Wednesday, 7 September 2011

Playoffs Primer-- Ye Newe Yorke Yankeee

Maybe it's just my internal bias and hatred of the Boston Red Sox shining through, but the Yankees are actually my favorite to get through to the World Series from the AL side (making them my favorite to take the whole thing).  I'm not sure why; maybe I'm just trying to be different, or maybe I'm reading in to this whole W-L record thing, which places the Yanks 2.5 games ahead of the rival Sox with 22 games to play (BOS only has 21).

Personally, I had written off the Yankees coming in to this year, thinking that they and the Rays would probably finish close to each other, and double digits out of the division behind the almighty Red Sox.  I decided that they were getting too old and had no pitching beyond CC and David Robertson/Mo.  What I didn't know was that Curtis Granderson learned how to hit lefty pitching, and that Bartolo Colon would have some amazing surgery to use fat to create a forcefield and shore his shoulder up.  They're still going to be shackled by the Jeter and A-Rod contracts in the future... I just thought it was going to start this year.  Next year, maybe (please)?

The only reason that I remotely fear for the chances of both the Yanks and Sox is the issue of starting pitching depth.  This is a Yankees primer though, so I'll stop talking about two teams at once immediately, with the Sox probably coming next.  CC Sabathia is at the front of the Yankee rotation, and will be a workhorse all the way through-- nobody is going to dispute that.  He's clearly the ace of the staff, that's not anything to worry about.  Beyond CC, however... yeesh.

Bartolo Colon has been the second best starter for them this season, but I really don't know if he can keep up with the workload after either sucking, not pitching, or some kind of combination of the two in each of the last 5 years.  Seriously, the last time he threw as many innings as he has this season was 2005, and it's caught up with him over the 2nd half of the year, with an .818 OPS against since the all-star break.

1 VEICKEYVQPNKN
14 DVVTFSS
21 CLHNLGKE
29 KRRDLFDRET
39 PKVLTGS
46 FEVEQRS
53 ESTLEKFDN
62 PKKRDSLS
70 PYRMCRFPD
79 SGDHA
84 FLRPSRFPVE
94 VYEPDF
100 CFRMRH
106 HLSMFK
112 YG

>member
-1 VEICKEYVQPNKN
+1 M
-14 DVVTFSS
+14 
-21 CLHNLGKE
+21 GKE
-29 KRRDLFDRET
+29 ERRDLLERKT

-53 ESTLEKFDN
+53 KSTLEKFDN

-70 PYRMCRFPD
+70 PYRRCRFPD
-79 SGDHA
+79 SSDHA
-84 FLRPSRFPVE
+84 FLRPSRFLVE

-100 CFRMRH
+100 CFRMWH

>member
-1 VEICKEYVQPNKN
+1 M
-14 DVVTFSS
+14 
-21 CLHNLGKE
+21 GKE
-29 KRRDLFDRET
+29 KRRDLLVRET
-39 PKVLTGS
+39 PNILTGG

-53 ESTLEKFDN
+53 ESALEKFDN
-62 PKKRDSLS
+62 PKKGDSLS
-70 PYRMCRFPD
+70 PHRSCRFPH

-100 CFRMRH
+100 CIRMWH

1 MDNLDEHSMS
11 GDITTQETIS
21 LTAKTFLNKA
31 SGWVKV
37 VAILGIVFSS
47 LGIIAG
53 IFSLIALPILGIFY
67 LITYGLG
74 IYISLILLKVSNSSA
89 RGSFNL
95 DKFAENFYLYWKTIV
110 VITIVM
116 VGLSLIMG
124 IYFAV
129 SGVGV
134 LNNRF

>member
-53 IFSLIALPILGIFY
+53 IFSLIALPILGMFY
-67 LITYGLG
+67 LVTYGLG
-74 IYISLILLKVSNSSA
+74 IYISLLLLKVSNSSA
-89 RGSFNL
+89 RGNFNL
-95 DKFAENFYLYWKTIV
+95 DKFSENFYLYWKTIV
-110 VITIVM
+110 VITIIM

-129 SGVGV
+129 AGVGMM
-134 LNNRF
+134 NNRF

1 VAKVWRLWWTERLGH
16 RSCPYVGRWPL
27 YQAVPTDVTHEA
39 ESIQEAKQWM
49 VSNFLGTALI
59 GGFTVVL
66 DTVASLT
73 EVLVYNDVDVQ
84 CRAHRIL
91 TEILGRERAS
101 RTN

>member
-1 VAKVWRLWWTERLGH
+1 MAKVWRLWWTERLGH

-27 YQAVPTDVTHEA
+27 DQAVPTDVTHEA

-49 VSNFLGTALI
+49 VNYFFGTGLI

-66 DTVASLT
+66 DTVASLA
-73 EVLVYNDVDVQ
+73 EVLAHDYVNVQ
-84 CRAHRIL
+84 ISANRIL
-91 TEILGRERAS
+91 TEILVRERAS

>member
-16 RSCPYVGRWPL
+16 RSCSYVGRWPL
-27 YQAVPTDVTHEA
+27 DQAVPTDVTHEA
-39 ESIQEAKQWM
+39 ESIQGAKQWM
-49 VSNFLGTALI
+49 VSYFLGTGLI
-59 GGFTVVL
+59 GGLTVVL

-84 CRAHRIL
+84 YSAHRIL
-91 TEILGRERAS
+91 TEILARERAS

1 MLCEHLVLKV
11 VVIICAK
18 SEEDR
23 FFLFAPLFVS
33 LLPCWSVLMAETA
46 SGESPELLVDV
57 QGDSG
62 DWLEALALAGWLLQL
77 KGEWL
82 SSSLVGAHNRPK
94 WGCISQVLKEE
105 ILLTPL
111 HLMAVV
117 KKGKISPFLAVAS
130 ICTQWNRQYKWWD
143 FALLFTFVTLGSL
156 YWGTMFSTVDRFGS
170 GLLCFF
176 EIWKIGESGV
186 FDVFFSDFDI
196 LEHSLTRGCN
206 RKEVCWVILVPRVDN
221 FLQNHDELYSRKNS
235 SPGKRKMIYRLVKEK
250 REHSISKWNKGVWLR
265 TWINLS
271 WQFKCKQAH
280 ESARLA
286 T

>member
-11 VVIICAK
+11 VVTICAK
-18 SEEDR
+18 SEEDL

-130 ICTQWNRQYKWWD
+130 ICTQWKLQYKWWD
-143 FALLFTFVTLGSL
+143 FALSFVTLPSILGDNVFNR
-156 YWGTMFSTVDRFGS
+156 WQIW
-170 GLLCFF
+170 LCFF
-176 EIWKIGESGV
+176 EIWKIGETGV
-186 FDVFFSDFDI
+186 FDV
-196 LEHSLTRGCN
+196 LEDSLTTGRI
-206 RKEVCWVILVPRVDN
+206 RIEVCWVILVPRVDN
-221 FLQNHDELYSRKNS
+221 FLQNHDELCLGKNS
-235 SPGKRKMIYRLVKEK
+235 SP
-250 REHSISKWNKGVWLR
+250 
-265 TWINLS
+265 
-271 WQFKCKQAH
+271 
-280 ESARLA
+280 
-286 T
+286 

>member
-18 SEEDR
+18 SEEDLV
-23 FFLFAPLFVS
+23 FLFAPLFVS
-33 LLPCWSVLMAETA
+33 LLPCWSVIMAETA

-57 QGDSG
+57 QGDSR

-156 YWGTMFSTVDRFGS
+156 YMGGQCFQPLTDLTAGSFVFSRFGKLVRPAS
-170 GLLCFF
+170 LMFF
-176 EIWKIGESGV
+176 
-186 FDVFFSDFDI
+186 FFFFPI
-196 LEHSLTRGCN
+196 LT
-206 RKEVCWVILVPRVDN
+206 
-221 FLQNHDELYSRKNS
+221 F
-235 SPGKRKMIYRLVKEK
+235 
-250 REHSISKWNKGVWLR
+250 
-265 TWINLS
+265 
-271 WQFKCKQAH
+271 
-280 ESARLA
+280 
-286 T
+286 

Ivan Nova has been just as good as Colon if we consider the entire season, and has been better over the 2nd half.  Phil Hughes, Freddy Garcia and AJ Burnett are all probably better true-talent pitchers than Nova, but Nova's got a bunch of wins (OMG!), and will probably bump Hughes out of the rotation (maybe Burnett too if they opt to go with a 4-man rotation for the playoffs).

The bullpen has seen some drastic improvement over the season after replacements for Pedro Feliciano and Rafael Soriano were needed.  The Yankees practically picked up every single reliever that was a free agent or on waivers as if they were throwing shit at a wall looking for something to stick.  Since Soriano's return from the DL, he's been pretty solid.  David Robertson and Mariano Rivera have been their usual selves, and the odd aforementioned acquisition from throughout the season, mixed with whoever doesn't make the rotation should make the bullpen at least passable.

As far as the offense is concerned, I don't think there's really anything to worry about there.  Curtis Granderson has put up MVP numbers, Mark Teixeira too, Brett Gardner has become a younger, whiter, better version of what Carl Crawford used to be, Robinson Cano is still amazing, and despite being old and much worse than they used to be, Derek Jeter and A-Rod are still contributing offensively.

I feel pretty comfortable in saying that the Yankees, win or lose, will play multiple slugfests in the playoffs, especially if they get paired up against the Red Sox or Rangers at any point (AL East winner will get DET in the first round), and thus, probably won't really need to worry all that much in the event of allowing 6 runs to their opponents (or 10, in the case of Baltimore the other night).

The MLB playoffs are filled with a lot of random variance; 5 games to determine who wins a series is a really small sample, and, as we saw last year with the Giants, the best team doesn't necessarily win those.  The probability of having the worst of any two teams win a game isn't incredibly huge, and thus, no one team, as good as they may be, can ever really have much more than a 50% chance of getting through to the second round (7 games is also a small sample you jackasses).  Just because the Yankees have the best record in the AL doesn't make them the best team (but they are), and certainly doesn't make them at all probable to get to the World Series, let alone the ALCS.

However, if experience means anything (note-- negligible at best, imo), most of these guys have been there and done it.  The Yankees are an offensive juggernaut who have gotten some good pitching, and have won more than their fair share of dumpster fire 11-10 ballgames.  The overall team is going to improve by subtraction of whoever they deem to be their worst starter(s).  It's pretty scary to me that they chose to stand pat, both at the trade deadline, and at the waiver deadline, and that may come back to bite them.  Despite that, they remain the best team (1 and 1A with BOS) around.  They just always seem to win those big games, and if nothing else, the lack of injuries give them the slight edge over Boston.

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